Demand for a Short Work Week – 30 hours work for 40 hours pay

https://fighting-words.net/2019/10/16/demand-for-a-short-work-week-30-hours-work-for-40-hours-pay/

By Jerry Goldberg, October 16, 2019

UAW Vice President and chief negotiator Terry Dittes, has correctly articulated that the critical issue in the current UAW/General Motors strike, in addition to ending the wage disparities among the members, is job security. What underlies the current battle is whether the technology of the future, encompassed in the shift to electric car production, will be used to fatten the profits of GM and the other auto corporations through further wage cuts and job cutbacks, or whether the technology will be used for the benefit of the workers through shorter work hours with no cuts in pay.

The strategy of the UAW leadership for the past 40 years, giving up huge contract concessions based on the false notion that joint union- company cooperation is the way to save jobs, proved to be a complete failure, and has led to corruption  within the union officialdom. Hopefully, the UAW/GM strike signals the end of that approach, and its replacement with the militant class struggle approach that built the union. Part of that approach entails re-raising demands for a short week, 30 and out pensions for all union members, an end to multi-tier wages and guaranteed lifetime jobs.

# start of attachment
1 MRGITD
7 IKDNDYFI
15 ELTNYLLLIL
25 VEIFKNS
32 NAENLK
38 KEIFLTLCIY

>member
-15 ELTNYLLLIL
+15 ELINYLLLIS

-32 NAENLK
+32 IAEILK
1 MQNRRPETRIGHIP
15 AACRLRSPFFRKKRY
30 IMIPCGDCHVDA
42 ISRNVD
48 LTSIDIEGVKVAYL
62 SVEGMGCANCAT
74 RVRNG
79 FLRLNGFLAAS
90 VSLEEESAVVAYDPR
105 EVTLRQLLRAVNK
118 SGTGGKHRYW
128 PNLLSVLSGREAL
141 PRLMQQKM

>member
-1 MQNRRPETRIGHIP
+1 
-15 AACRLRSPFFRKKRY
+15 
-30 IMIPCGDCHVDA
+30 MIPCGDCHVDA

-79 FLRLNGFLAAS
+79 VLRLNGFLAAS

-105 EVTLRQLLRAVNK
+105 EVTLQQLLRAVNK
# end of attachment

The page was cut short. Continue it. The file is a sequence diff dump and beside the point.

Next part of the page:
Demand for a Short Work Week – 30 hours work for 40 hours pay

In the 1970’s, the UAW rank and file organized a movement around the demand for a short week, 30 hours work for 40 hours pay. This demand was first prominently raised by the AFL in the 1930’s, and by a significant sector of the UAW in the 1950’s..

1970’s Paid Personal Holidays

In the1970’s rank and file UAW members and officers organized a conference for a short work week at UAW 22 in Detroit, which represented GM’s Cadillac plant at the time. The core of the demand was that as new technology is introduced into the plants, the workers should get the benefits of the increase in productivity through a short work week with no cut in pay.

In response to the growing movement for a short work week among the ranks, the UAW leadership took up this demand in the 1976 and 1979 contracts. In the 1976 contract the UAW won 12 paid personal holidays (pph days) over the three year contract. This was expanded to 26 in the 1979-1982 contract….

A contingent from UNITE HERE union joins the picket line outside the General Motors Tech Center in Warren

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